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May 18, 2007
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Sarah Mason at (916) 651-4011


SACRAMENTO – State Senator Joe Simitian (D-Palo Alto) today commended the Schwarzenegger administration for the Governor’s denial of a pending LNG proposal.  The project has previously been rejected by both the State Lands Commission and California Coastal Commission. 

“LNG may well be a part of California’s energy future, but LNG development needs to be done in a way that protects California’s environment, public health and national security operations along our coast,” Simitian said.  “I also think we need to be concerned about the potential for market manipulation, which was so disastrous in the energy crisis of 2001.”

“The Governor’s denial,” said Simitian, “highlights the crying need for a sensible approval process at the state level.  There’s no rhyme or reason to the current state process for review and approval of LNG facilities.  In fact, there’s no real process at all.” 

The LNG Siting Act established in 1977 was repealed in 1987, leaving no clear authority at the state level for reviewing applications for LNG plants.

“Look, the LNG proposals we’ve seen to date come in all shapes, sizes and colors.  This isn’t a case where we can make an off-the-rack selection,” Simitian said.  “There are a range of approaches and technologies available to deliver LNG.  We need to make sure if we’re going to move forward on LNG in California that we pick the safest, most sensible technology out there.”

Simitian is the author of SB 412 which seeks to set up a coherent process to compare and contrast the relative merits and shortcomings of pending LNG proposals. 

The bill requires the California Energy Commission (CEC) to conduct a needs assessment of the state’s energy market by projecting future energy supply and demand.  CEC will focus on projected demand while analyzing conservation, climate change impacts and efficiency potential, as well as the ability of the state to replace fossil fuels with renewable energy supplies over time.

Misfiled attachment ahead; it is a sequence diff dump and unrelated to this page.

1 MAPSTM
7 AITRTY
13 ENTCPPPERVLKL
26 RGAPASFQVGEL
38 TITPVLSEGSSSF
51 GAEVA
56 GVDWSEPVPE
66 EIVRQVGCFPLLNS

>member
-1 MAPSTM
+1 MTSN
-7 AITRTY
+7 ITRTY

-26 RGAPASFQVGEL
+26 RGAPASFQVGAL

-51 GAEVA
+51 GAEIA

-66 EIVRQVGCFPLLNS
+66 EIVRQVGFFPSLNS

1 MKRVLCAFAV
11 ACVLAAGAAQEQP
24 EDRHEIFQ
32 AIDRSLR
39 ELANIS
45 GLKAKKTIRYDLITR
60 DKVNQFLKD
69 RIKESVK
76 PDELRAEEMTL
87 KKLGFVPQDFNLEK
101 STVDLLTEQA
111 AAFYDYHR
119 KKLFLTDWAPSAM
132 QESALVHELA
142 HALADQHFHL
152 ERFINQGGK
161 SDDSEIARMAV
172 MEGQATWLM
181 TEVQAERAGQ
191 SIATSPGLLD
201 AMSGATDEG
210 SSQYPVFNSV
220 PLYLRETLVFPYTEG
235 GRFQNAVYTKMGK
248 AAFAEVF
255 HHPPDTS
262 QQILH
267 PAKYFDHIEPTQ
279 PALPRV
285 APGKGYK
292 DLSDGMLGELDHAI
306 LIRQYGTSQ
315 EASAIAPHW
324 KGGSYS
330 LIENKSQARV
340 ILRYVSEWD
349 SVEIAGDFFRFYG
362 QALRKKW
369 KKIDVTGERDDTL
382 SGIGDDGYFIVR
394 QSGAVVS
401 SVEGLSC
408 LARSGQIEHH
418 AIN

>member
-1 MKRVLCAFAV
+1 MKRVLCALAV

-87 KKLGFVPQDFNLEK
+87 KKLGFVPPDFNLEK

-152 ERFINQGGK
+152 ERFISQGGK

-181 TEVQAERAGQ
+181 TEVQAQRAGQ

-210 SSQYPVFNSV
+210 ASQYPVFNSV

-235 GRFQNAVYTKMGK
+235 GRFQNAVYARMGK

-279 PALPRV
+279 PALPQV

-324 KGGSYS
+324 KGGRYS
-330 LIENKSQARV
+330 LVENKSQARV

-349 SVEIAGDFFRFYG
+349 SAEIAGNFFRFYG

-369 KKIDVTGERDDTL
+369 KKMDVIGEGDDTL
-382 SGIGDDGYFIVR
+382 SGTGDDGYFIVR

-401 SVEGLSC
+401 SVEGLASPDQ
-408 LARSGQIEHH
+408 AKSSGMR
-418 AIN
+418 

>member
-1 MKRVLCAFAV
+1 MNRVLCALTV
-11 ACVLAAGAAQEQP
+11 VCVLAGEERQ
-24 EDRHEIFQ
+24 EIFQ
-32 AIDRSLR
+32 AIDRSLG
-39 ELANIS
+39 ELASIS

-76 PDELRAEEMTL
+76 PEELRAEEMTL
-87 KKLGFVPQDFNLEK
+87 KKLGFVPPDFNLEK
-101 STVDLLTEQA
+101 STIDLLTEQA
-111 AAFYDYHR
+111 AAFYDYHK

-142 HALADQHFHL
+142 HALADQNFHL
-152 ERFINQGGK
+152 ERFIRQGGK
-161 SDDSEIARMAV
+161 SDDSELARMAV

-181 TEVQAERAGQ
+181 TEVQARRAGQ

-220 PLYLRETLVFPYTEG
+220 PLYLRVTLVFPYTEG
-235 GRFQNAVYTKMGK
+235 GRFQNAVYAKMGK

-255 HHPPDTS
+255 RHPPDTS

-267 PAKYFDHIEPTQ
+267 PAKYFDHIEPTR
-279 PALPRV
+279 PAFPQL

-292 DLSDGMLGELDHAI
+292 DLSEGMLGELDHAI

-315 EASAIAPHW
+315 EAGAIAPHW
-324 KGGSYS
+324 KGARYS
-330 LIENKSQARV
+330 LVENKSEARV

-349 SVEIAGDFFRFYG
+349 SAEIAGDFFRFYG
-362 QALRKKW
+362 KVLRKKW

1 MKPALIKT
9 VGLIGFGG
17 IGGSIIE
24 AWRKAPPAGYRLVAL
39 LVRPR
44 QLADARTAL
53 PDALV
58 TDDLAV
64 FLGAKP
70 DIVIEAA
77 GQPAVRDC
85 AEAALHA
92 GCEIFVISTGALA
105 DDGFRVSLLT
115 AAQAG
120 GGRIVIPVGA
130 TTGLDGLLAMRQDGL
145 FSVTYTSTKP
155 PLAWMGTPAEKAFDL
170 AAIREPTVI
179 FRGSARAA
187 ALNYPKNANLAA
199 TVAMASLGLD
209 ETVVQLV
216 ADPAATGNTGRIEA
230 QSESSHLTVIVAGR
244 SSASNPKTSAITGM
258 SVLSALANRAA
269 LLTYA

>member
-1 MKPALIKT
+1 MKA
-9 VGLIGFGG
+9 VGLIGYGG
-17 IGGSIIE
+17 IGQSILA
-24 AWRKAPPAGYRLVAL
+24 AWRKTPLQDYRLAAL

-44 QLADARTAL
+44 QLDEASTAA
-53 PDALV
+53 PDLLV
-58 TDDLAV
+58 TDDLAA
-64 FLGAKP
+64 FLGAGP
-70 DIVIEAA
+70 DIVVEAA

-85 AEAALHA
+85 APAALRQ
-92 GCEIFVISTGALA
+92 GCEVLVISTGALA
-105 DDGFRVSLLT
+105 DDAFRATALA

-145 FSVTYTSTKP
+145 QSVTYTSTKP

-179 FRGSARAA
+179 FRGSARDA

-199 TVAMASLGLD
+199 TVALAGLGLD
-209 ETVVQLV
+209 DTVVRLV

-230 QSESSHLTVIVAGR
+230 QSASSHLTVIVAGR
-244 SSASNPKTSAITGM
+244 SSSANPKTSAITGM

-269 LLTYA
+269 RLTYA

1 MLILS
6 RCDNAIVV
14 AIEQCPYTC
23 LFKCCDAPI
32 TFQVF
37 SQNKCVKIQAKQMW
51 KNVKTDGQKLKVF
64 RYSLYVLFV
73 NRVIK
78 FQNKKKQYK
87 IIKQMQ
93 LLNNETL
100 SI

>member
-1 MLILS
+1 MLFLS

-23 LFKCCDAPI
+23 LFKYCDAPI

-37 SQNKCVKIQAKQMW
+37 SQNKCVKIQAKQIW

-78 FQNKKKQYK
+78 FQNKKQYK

SB 412 also lays out specific guidelines within the California Environmental Quality Act (CEQA) for the evaluation of proposed LNG facilities.  Finally, the bill requires the CEC to display information about LNG project proposals online so that access to the status of projects and other components of facility applications are available for instant review, and so that comparison is available to decision-makers and the public.

“The message for the LNG industry is: Be careful what you wish for, you just might get it,” Simitian said. “For the past two years, the LNG industry has, for the most part, opposed creation of a rational process for consideration and approval of LNG at the state level.  The end result was a system that served neither the public nor industry well.”

There are currently at least three different proposals to build LNG receiving facilities onshore and offshore throughout the state.  Each proposal differs significantly in terms of technological design, location, and impacts to public health, safety, the environment, military training and operations, and vulnerability to terrorist attack. 

Simitian serves as Chair of the Senate Committee on Environmental Quality and is a member of the Senate Energy, Utilities and Communications Committee.

To learn more about SB 412, please visit .